Identification and characterization of microRNAs and endogenous siRNAs in Schistosoma japonicum
1 Laboratory of Parasitology, Institute of Pathogen Biology/Institute of Basic Medicine, Chinese Academy of Medical Sciences (CAMS), Beijing 100730, PR China
2 Key Laboratory of Zoonosis, Ministry of Education, Institute of Zoonosis, Jilin University, Changchun 130062, PR China
3 Swedish Institute for Infectious Disease Control and Karolinska Institutet, 171 82, Stockholm, Sweden
BMC Genomics 2010, 11:55 doi:10.1186/1471-2164-11-55Published: 21 January 2010
Small endogenous non-coding RNAs (sncRNAs) such as small interfering RNA (siRNA), microRNA and other small RNA transcripts are derived from distinct loci in the genome and play critical roles in RNA-mediated gene silencing mechanisms in plants and metazoa. They are approximately 22 nucleotides long; regulate mRNA stability through perfect or imperfect match to the targets. The biological activities of sncRNAs have been related to many biological events, from resistance to microbe infections to cellular differentiation. The development of the zoonotic parasite Schistosoma japonicum parasite includes multiple steps of morphological alterations and biological differentiations, which provide a unique model for studies on the functions of small RNAs. Characterization of the genome-wide transcription of the sncRNAs will be a major step in understanding of the parasite biology. The objective of this study is to investigate the transcriptional profile and potential function of the small non-coding RNAs in the development of S. japanicum.
The endogenous siRNAs were found mainly derived from transposable elements (TE) or transposons and the natural antisense transcripts (NAT). In contrast to other organisms, the TE-derived siRNAs in S. japonicum were more predominant than other sncRNAs including microRNAs (miRNAs). Further, there were distinct length and 3'end variations in the sncRNAs, which were associated with the developmental differentiation of the parasite. Among the identified miRNA transcripts, there were 38 unique to S. japonicum and 16 that belonged to 13 miRNA families are common to other metazoan lineages. These miRNAs were either ubiquitously expressed, or they exhibited specific expression patterns related to the developmental stages or sex. Genes that encoded miRNAs are mainly located in clusters within the genome of S. japonicum. However, genes within one cluster could be differentially transcribed, which suggested that individual genes might be regulated by distinct mechanisms during parasite development.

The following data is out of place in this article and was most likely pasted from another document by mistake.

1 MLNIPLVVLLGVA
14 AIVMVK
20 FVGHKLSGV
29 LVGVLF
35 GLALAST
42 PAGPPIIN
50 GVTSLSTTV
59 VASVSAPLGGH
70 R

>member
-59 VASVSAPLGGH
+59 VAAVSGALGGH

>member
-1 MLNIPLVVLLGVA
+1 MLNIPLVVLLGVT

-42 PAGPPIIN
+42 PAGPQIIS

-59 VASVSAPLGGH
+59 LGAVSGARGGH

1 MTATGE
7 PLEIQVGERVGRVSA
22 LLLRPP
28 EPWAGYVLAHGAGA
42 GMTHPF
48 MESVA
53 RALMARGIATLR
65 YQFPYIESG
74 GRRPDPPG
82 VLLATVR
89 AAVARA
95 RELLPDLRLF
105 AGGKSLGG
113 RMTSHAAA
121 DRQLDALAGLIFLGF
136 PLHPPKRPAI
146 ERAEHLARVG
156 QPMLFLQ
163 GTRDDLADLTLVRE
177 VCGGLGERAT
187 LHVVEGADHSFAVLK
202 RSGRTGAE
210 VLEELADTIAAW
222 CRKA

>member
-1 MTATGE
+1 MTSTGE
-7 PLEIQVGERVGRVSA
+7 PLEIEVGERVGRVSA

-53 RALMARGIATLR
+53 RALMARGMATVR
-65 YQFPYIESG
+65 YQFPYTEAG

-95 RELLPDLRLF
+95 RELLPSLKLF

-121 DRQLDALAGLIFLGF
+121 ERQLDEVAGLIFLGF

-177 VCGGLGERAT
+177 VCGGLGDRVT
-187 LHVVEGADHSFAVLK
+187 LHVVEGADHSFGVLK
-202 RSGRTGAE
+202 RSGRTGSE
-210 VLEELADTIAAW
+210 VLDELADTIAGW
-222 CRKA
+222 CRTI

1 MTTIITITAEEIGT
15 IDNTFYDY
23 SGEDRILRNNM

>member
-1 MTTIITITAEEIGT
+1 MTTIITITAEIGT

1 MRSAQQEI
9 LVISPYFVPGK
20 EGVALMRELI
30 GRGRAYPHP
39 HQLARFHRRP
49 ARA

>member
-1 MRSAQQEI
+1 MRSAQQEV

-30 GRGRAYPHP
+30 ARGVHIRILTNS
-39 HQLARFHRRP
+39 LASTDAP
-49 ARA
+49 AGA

Many miRNA and endogenous siRNA transcripts were identified in S. japonicum and the amount of siRNA was at least 4.4 and 1.6 times more than that of miRNA in both schistosomulum and adult worm stages respectively. SiRNAs are mainly derived from transposable elements (or transposons); while natural antisense transcripts (NAT)-derived siRNAs were much less. A majority of miRNA transcripts identified in the parasite were species-specific and the expression of certain miRNAs was found developmentally regulated. Both miRNA and siRNAs are potentially important regulators in the development of schistosomal parasites.